The BIOSTAR TZ77B may not have been at the top of the charts for most of today, but I couldn’t find any major issues with it either. The one area that the BIOSTAR TZ77B Intel Z77 motherboard did out perform our other boards was gaming. The BIOSTAR TZ77B took the top spot at both resolutions in Battlefield 3. The differences weren’t huge, though they are definitely something worth mentioning considering the BIOSTAR TZ77B had higher performance at both resolutions. The BIOSTAR TZ77B also took the top spot in the SATA III 6Gbps HD Tune read performance. It was able to hit an average read of 385.3MB/s while the ASRock Z77 Pro3 trailed closely behind with an average read of 383.2MB/s.
The BIOSTAR TZ77B wasn’t the easiest board I have run into overclocking, though it surely hasn’t been the most difficult either. Perhaps it’s because I know the Intel Core i7 3770K is fully capable of hitting 4.7GHz on air, and I was struggling to try and get that stable. Ultimately I ended up not being able to get 4.7GHz to run stable. Instead I had to back the multiplier down to x46 and settle with 4.6GHz. Many of the motherboards today have the option for Load-Line calibration, the BIOSTAR TZ77B doesn’t have that option. I’m not certain that would have helped to make 4.7GHz stable or not, but having the option to try it would have been great. What I liked about the BIOSTAR TZ77B motherboard is that it doesn’t stand out. While it doesn’t stand out from the crowd as the top performer, it doesn’t stand out as a disappointment either. It does what it is supposed to do and calls it a day.
The ASRock Z77 Pro3 can be hailed as our champion today. Sure, it doesn’t have a DVI output, but the board performed and overclocked great. The ASRock Z77 Pro3 was able to take the top spot in the SiSoftware Sandra 2012 SP4a, 3DMark 11 performance preset, 3DMark 11 Extreme preset, and was able to push our Intel Core i7 3770k the furthest today. If we were to look back at the Futuremark 3DMark 11 results, we’ll notice that it’s not a small margin that the ASRock Z77 Pro3 was leading by. During the Extreme preset the ASRock Z77 Pro3 led the group of boards by 12 points, it doesn’t sound like much but it’s a fairly low scoring benchmark. The performance preset results show the ASRock Z77 Pro3 leading by nearly 100 points, the other two boards were separated by only 26 points. That’s nearly four times the difference between the boards!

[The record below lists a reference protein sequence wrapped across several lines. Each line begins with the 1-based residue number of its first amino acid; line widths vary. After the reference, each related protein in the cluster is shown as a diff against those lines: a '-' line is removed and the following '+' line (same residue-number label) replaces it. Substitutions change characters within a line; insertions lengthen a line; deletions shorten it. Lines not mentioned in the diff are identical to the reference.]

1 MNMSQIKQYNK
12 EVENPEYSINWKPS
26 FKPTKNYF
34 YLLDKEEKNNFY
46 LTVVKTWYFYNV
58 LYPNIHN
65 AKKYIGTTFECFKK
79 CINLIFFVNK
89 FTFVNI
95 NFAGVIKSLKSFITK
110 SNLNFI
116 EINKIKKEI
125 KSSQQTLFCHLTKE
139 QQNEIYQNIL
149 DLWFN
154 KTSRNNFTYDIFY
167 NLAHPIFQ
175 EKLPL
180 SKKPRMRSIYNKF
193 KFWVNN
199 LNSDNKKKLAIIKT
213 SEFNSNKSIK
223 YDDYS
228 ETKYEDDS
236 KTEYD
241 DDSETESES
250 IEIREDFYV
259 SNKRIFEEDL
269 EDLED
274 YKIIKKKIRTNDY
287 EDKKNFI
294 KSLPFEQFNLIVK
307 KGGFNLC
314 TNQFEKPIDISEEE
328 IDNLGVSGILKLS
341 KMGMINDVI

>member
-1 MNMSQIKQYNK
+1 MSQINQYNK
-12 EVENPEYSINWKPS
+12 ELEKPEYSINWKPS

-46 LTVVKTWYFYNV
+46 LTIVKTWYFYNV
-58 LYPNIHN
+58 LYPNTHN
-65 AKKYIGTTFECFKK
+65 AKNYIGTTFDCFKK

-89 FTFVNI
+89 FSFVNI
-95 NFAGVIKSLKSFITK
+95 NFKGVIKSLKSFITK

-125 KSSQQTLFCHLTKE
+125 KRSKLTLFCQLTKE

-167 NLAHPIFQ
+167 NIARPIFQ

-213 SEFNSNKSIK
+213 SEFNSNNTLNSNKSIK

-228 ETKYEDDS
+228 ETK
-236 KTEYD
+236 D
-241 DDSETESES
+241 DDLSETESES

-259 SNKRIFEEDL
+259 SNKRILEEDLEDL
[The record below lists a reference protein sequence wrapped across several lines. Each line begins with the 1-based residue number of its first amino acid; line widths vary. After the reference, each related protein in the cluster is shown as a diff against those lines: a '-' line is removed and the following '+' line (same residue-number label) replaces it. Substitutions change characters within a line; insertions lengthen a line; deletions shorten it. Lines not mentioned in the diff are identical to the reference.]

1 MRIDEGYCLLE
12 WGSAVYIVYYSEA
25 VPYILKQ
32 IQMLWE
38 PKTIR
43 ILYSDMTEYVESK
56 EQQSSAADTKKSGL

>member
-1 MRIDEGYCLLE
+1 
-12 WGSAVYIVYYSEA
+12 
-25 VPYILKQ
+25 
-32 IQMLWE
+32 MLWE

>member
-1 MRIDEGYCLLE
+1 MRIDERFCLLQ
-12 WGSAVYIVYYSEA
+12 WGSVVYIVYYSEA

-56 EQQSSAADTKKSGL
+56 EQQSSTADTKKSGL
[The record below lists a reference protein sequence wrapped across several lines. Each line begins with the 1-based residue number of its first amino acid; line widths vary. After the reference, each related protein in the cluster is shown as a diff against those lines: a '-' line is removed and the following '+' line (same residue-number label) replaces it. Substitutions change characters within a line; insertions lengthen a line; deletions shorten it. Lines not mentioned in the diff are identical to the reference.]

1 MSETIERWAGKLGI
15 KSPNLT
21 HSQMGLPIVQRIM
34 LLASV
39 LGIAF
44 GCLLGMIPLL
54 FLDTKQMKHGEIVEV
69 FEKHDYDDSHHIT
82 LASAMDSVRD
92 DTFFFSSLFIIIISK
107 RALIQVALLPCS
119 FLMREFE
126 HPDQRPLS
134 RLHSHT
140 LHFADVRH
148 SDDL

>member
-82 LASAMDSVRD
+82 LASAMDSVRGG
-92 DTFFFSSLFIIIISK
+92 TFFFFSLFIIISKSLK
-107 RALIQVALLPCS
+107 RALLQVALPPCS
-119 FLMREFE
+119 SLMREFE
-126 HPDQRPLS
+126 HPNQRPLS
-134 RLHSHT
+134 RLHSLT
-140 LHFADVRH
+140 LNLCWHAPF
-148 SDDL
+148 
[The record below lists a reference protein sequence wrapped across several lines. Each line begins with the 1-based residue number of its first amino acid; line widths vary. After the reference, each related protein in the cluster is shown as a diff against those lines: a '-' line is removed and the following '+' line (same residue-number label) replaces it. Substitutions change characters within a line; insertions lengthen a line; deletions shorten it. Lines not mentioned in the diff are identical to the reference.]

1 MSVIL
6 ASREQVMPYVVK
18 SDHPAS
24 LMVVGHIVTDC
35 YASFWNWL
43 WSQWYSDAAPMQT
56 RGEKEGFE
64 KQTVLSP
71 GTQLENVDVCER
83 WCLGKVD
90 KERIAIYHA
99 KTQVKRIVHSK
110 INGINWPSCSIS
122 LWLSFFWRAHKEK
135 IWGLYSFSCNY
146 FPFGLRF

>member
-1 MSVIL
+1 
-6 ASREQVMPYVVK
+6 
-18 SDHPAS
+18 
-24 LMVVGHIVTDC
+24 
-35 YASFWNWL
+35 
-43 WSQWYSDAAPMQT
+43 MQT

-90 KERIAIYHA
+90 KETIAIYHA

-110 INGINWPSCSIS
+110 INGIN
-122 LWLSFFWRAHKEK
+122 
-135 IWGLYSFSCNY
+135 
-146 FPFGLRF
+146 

During our time with the ASRock Z77 Pro3, we had the chance to play with the overclocking potential of the Z77 Pro3. We were definitely happy with our results today. We first gave overclocking a try with the presets in the UEFI BIOS. From within the BIOS we are able to set the processor to 4.0GHz, 4.2GHz, 4.4GHz, 4.6GHz, and 4.8GHz. Knowing the limits of our particular Intel Core i7 3770K, we didn’t have the highest of hopes for the 4.8GHz, it wasn’t shocking that we weren’t able to boot into Windows 7 at that setting. Though we were able to complete the P.O.S.T. sequence, which is a good sign. We backed the setting down to the 4.6GHz settings, booted back up and were successfully into Windows without an issue. We ran several of our system stability tests and everything worked great.
We obviously couldn’t leave well enough alone, and continued to manually overclock the processor. When all was said and done we were rock solid at 4.7GHz! This has continually been the limit of our Intel Core i7 3770K without sub-ambient cooling. We were extremely pleased that we were able to max out our processor on a motherboard that carries a price tag of only $94.99 plus shipping! If you want an Intel Z77 Express chipset powered motherboard and want to spend under $100 on the board, we highly recommend the ASRock Z77 Pro3. This board had solid performance numbers and overclocked just as good as any other Z77 board that we have ever used at any price point. The price versus performance proposition is strong in this board!
Legit Bottom Line: The ASRock Z77 Pro3 easily wins the Legit Reviews Recommended Award and is my top choice due to the overall performance being higher than the others, as well as being the top overclocking motherboard today!